A.Jesse Jiryu Davis:
PyMongo is three and a half years old. The core module is 3000 source lines of code. There are hundreds improvements and bugfixes, and 7000 lines of unittests. Anyone who tries to make a non-blocking version of it has a lot of work cut out, and will inevitably fall behind development of the official PyMongo. With Motor’s technique, I can wrap and reuse PyMongo whole, and when we fix a bug or add a feature to PyMongo, Motor will come along for the ride, for free.
Original title and link: How I Asynchronized MongoDB Python Synchronous Library ( ©myNoSQL)
So; what are the goals?
- to operate as a fully-functional Redis client (obviously)
- to be thread-safe and non-blocking
- to support implicit database switching to help with multi-tenancy scenarios
- to be on-par with redis-sharp on like scenarios (i.e. a complete request/response cycle)
- to allow absolute minimum cost fire-and-forget usage (for when you don’t care what the reply is, and errors will be handled separately)
- to allow use as a “future” – i.e request some data from Redis and start some other work while it is on the wire, and merge in the Redis reply when available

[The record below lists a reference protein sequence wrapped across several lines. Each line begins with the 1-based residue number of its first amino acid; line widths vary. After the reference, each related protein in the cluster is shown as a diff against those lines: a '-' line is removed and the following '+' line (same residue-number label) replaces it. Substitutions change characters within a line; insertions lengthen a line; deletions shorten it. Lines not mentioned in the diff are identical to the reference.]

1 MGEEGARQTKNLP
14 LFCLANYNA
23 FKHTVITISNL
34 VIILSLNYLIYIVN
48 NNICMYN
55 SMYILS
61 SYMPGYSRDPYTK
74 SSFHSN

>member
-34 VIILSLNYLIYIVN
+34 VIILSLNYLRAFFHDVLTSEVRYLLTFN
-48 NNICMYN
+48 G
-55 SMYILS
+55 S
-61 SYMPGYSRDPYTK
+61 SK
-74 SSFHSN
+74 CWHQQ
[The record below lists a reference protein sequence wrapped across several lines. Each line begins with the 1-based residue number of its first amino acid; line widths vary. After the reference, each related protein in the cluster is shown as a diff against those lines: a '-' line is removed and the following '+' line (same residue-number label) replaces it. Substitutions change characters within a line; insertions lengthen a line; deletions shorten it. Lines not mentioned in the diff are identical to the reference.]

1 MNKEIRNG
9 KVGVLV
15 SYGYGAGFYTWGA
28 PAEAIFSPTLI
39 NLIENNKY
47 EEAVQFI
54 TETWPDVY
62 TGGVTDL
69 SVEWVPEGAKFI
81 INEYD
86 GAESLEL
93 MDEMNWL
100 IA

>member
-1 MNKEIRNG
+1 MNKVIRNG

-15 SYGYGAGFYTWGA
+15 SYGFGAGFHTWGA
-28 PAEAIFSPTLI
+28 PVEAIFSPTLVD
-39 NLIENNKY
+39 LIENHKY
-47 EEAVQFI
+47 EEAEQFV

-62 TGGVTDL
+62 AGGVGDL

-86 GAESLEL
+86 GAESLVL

- to allow use with callbacks for when you need the reply, but not necessarily as part of the current request
- to allow C# 5 continuation usage (aka async/await)
- to allow fully pipelined usage – i.e. issue 200 requests before we’ve even got the first response
- to allow fully multiplexed usage – i.e. it must handle meshing the responses from different callers on different threads and on different databases but on the same connection back to the originator
A driver library that doesn’t support connection pooling and is not thread safe should not be considered production ready. And the future belongs to drivers that also offer an asynchronous non-blocking timeout-enabled API.
Original title and link: BookSleeve: StackExchange Redis C# async Library (NoSQL databases © myNoSQL)